the logical information space may further be structured in a logical information hyperspace, where the clues become hyperlinks that provide directional information, and the information space can be navigated by the user following directional clues.

In other words, information is chunked, and each chunk is illustrated or made accessible by an example (hypernode).

Now, what exactly does information hyperspace mean? To answer this question, let's briefly look at the history of hypertext and hypermedia.


  • 1945 -- Vannevar Bush (Memex) -- as we may think,  [ Bush (1995)]
  • 1963 -- Douglas Engelbart (Augment) -- boosting the human intellect  [Engelbart (1963)]
  • 1980 -- Ted Nelson (Xanadu) -- everything is intertwinkled,  [Nelson (1980)]
Vannevar Bush' seminal paper As we may think may be regarded as the origin of what is known as hypertext with which, even if you don't know the phrase, every one of you is familiar, since it is (albeit in a rather simple way) realized in the web.

The phrase hypertext was invented by Ted Nelson (not patented, as far as I know), who looked for a less constraining way to organize information then was common in the educational system he grew up with. But before that, Douglas Engelbarth, who incidently invented the mouse, developed the Augment system to, as he said, boost the human intellect. What for, you may ask. Let me quote the series of flashes that Engelbarth went through, according to Dust or Magic  [Klabbers (2006)]:

  • flash 1: we are in trouble (human mankind)
  • flash 2: we need to boost mankind's ability to deal with complex urgent problems
  • flash 3: aha, graphic vision surges forth of me ...
  • flash 4: hypermedia -- to augment the human intellect
  • flash 5: augment (multimedia) workstation -- portal into an information space

classification of hypermedia

Perhaps it is good to know that Vannevar Bush wrote his article when working for an information agency in the second world war period. From that perspective, we can easily see that hypermedia (combining hypertext and multimedia) were thought of an instruments of intelligence.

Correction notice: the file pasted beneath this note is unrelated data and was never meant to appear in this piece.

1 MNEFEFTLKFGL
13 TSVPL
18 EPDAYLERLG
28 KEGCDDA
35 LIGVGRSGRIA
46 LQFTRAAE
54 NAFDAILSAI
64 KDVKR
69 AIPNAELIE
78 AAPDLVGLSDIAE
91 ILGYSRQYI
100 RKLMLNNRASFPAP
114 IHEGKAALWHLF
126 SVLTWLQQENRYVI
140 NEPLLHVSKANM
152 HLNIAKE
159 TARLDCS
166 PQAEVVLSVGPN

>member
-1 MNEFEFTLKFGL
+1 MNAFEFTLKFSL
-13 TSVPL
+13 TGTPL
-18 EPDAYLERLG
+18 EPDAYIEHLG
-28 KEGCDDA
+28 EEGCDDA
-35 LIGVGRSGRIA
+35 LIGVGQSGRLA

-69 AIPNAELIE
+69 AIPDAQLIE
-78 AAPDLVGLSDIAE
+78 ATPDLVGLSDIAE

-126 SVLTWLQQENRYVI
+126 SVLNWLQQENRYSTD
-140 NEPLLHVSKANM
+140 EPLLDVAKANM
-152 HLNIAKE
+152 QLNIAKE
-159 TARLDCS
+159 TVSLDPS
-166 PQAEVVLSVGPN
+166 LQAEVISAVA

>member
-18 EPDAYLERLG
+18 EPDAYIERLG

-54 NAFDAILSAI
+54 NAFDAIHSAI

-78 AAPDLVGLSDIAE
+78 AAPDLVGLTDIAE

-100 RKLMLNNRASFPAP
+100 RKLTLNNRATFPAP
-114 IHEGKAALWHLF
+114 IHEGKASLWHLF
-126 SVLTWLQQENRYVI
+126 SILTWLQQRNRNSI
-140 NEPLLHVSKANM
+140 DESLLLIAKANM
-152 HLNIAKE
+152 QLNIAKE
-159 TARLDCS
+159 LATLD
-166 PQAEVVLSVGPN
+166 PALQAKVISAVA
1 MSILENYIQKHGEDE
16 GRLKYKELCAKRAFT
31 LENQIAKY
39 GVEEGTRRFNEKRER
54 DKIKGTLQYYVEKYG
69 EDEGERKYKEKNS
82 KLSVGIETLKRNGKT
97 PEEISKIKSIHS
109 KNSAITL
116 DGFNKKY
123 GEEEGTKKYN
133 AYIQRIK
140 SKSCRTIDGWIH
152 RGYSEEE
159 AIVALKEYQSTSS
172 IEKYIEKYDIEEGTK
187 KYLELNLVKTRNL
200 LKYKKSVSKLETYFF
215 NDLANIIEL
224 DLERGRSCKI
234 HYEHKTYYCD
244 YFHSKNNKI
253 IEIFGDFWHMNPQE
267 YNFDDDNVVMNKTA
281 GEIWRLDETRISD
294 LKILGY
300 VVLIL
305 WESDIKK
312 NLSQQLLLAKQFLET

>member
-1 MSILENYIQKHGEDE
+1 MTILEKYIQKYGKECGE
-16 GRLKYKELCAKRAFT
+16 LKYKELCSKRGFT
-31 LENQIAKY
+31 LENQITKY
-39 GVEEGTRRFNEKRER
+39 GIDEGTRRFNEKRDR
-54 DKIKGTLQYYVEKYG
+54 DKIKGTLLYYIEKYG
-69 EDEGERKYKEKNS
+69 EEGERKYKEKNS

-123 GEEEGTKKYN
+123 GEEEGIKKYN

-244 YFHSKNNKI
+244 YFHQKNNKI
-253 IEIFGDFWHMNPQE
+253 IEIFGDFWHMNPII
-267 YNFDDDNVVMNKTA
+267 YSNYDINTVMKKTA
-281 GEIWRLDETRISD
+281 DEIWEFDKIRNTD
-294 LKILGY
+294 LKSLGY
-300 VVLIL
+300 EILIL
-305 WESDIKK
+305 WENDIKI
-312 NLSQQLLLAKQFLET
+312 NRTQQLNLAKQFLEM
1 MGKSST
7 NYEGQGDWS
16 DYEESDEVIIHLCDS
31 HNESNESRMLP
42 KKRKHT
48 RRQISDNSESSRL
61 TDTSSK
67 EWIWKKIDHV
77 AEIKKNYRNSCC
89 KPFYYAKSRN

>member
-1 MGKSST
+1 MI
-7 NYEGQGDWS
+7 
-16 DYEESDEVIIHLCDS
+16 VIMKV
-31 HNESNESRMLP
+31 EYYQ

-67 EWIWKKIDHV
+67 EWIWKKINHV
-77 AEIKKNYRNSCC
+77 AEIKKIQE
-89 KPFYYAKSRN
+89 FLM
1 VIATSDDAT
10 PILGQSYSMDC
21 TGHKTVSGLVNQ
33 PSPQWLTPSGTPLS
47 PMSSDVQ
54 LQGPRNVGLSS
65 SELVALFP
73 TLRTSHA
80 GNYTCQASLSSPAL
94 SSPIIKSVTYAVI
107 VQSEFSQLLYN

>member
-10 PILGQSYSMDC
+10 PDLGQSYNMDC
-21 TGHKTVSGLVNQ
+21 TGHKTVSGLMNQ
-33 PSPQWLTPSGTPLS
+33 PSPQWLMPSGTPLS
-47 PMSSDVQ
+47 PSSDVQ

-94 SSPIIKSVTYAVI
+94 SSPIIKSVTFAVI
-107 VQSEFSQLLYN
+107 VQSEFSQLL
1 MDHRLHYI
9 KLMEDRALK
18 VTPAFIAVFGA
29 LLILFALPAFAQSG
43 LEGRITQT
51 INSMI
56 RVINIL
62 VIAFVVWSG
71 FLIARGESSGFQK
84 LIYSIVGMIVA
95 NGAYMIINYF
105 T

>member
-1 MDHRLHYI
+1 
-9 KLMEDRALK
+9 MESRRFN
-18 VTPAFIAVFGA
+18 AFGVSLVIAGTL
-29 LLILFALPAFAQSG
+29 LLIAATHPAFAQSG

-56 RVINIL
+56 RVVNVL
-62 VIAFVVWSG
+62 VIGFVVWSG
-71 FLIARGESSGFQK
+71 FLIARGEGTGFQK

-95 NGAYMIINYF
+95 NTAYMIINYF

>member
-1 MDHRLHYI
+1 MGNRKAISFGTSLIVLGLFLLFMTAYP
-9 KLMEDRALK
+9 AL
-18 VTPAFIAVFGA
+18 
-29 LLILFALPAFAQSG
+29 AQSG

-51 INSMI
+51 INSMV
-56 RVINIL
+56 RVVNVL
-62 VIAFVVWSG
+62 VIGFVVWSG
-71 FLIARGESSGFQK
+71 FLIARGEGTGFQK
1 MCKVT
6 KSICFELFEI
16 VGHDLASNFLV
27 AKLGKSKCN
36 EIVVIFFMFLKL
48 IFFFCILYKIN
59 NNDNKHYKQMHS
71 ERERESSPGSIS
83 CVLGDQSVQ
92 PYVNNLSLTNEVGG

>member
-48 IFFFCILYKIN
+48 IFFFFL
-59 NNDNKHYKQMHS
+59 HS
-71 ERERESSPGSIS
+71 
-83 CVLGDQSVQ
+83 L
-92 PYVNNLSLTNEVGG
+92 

Basically, hypermedia systems must be able to deal with:

hypermedia systems

  • components -- text, graphics, audio, video
  • links -- relations between components
  • presentation -- structured display
Far from being a definition, this characterization gives some insight in what functionality hypermedia systems must support. Recall that dealing with complex information is what hypermedia is all about.

Is this a natural way to deal with information? Just think about how you are taught to deal with information and how you actually go about with it. Speaking about Ted Nelson,  [Klabbers (2006)] observed that he realized that this intertwingularity was totally at odds with the education system he spent so long in and had been so uncomfortable with. Quoting Ted Nelson himself from his book Literary Machines:

A curriculum promotes a false simplification of any subject, cutting the subject's many interconnections and leaving a skeleton of sequence which is only a charicature of its richness and intrinsic fascination.

Judge for yourself. Would you prefer to have an 'immersive' course in multimedia rather than a more or less ordered collection of abstractions?